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In despair, when I came out of the inner sanctum sanctorum, my eyes fell on the outer wall of the main dargah. There were two marble plates fixed on the walls on which the life story of the Shaikh was inscribed. Hazrat was born in Lucknow, in a family that had migrated to India from Iran. His grandfather and father were given the positions of responsibilities in the government of those times and they soon had become part of the elite class of Lucknow. Hazrat was born with a fire of longing in his heart to know almighty and was always searching for knowledge by going to one teacher to another. During such exercise, he came to know about a Sufi Shaikh Shah Maqsus Alam residing in the town of Banda. In the tender age of 13 years, he left the comforts of his home surreptitiously and went to Banda and became the disciple of Shaikh Shah Maqsus Alam. There he acquired spiritual and worldly education. After the demise of the shaikh, he went to Bareilly to become the disciple of Hazrat Tajul-Aulia Shah Nizamuddin Hussain (R.A.). Though later he got married and had children, but his life was totally dedicated to the Sufi ways and traditions. During the first war of Independence, Hazrat Meerja Agah came to Jabalpur. There he established his Sufi tradition called “Agahiya Order” and in 1918 AD, he went for his heavenly abode.\

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A train journey to Sanskardhani (Jabalpur)

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One of the doyens of Hindi Movies, Prem Nath, also belonged to the Sanskardhani. He had once built a cinema hall in the heart of the city, which was named as “Empire Theatre”. From outdoor screening of the film to cinema halls and now to multiplexes, there is a great history of the growth of Indian cinema. But I still carry a fascination with the old cinema halls. So, after coming out of the Jabalpur Station, I went to a crossing where the old building of that Empire Cinema was situated. It was completely in ruins. I felt much attached with the Empire cinema and climbed up the fallen bricks to see it from inside. I was astonished to find that the speakers were still clinging to those walls. In its heydays, that hall must be the cultural hub of the Sanskardhani, graced by the likes of Raj Kapoor, Nargis and Prem Nath.

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My day in Rashtrapati Bhawan

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This is the location where all the functions (India’s prestigious award given to its citizen) take place. This place is called the Darbar Hall, the celebration hall of the Rastrapati Bhawan. The hall was situated just below the Gombuz (Doom), which we see from the long distance.

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Anasagar Lake, Ajmer, Rajasthan

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It was getting dark and it was time to visit the dargah of “Garib Nawaj”, for which the city of Ajmer was famous. We left the car at the municipal parking itself and took a horse-carriage. The coachman helped Tulika and Ruchir to sit at the back of the carriage and I sat with him in the front. The distance from the Anasagar Lake to the Delhi Gate was about 2 kilometers and so I started chatting with the coachman. He introduced himself as a trainer of horses, who in his free time drove the horse carriage in the lanes of Ajmer. He had trained horses for racing, city tours and for working in the oil-mills. He informed me about the difference of syllabus for training of horses for performing different works. His stories opened a new subject of discussion. All of us must have seen different animals performing different tasks in the society. The question was how those animals learn the task and did not commit errors. The coachman, in his matter-of-fact voice, told, “Sir, the way different teachers teach you different subjects in school, there are different teachers who teach different behaviours to animals. In the world of trainers of animals, one who can teach different subjects to animals is very sought after. In the case of Horses, the trainer who teaches them the nuances of racing gets paid handsomely.”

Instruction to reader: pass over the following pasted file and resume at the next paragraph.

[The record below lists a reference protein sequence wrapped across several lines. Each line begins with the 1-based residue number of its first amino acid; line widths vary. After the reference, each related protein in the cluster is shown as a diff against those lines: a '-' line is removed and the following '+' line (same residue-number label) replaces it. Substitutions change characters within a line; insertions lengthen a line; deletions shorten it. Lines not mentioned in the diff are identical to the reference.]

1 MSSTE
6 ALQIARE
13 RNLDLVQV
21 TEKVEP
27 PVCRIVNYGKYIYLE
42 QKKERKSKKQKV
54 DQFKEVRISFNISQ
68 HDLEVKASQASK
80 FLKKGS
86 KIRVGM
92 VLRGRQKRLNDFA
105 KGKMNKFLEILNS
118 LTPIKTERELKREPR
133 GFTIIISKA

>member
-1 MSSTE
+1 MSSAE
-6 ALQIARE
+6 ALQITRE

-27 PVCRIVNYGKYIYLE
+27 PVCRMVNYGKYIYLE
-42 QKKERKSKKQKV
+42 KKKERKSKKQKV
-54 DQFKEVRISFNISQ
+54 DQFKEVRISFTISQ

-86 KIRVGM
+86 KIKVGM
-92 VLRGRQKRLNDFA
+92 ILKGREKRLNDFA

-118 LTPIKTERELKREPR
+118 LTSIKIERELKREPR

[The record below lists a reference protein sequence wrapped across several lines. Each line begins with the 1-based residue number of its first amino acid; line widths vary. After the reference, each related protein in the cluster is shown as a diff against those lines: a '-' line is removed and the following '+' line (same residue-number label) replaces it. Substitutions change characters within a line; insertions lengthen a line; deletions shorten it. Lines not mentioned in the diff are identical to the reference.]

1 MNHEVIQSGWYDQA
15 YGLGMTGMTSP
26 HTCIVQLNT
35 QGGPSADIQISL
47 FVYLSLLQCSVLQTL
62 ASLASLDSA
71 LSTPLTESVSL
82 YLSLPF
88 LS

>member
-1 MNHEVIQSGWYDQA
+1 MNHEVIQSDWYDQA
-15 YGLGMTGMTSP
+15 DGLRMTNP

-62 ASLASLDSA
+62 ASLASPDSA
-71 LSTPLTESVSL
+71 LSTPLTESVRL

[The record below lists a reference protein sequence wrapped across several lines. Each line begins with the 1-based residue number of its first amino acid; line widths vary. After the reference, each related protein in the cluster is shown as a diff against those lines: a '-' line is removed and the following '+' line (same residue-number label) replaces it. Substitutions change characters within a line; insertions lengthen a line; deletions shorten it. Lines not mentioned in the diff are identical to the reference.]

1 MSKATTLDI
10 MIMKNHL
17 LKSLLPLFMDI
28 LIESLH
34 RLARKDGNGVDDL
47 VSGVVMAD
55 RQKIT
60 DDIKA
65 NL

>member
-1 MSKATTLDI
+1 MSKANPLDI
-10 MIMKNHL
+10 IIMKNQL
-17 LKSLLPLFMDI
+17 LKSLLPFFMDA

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Soni Ji ki Nasiyan, Ajmer, Rajasthan

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On the second floor, we reached to a beautifully designed corridor. However, the corridor was made dirty due to misuse and by people, who try to immortalize themselves by writing something on the heritage monuments. But from the windows in the corridor, one could see the very beautiful craftsmanship of the Ayodhya nagri and the incidents of the life of Rishabhdev. The entire hall is full of beautiful models of different aspects of the life and teaching of Rishabhdev. The story is about establishing the Ayodhya nagri in Jambudweepa by Lord Indra, when all other worlds were destroyed. In this Ayodhya nagri, Rishabhdev was born.
The Jains literature tells us about the 16 auspicious dreams seen by the mother of Rishabhdev, before the birth of her most exalted son. His birth was very auspicious to his parents and people at large. His abhishek ceremony was held at the Sumeru Mountain. The Gods showered flowers and Kuber showered many riches during the Abhishek ceremony of Rishabhdev.

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Exploring Akbari Fort and Government Museum, Ajmer, Rajasthan

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The first thing that caught my attention was a red-coloured window situated above the front gate of the fort. The moment I saw this window, a historic event of 1615 AD came to my mind. I was trying to visualize the scene when Mr. Thomas Roe, the ambassador of East India Company, was standing on the very place on the ground where I was standing. Mughal sultanate was at the peak of their rule and the East India Company had sent their emissary to seek permission to do business in the Mughal territory in the then princely India. The difference in their status was so huge that the emperor Jahangir gave Mr. Roe an audience from that window above and read out the firman which permitted the East India Company to do business in India. Ironically, in next 230 years, the same company went on to dislodge the Mughals and to establish the British Raj in India. That thought made me cold. I just stood there thinking about the present day permissions being granted to foreign based establishments to do business in our country. I shuddered to think about the possibilities of another foreign domination, if Indian democracy disintegrates in future.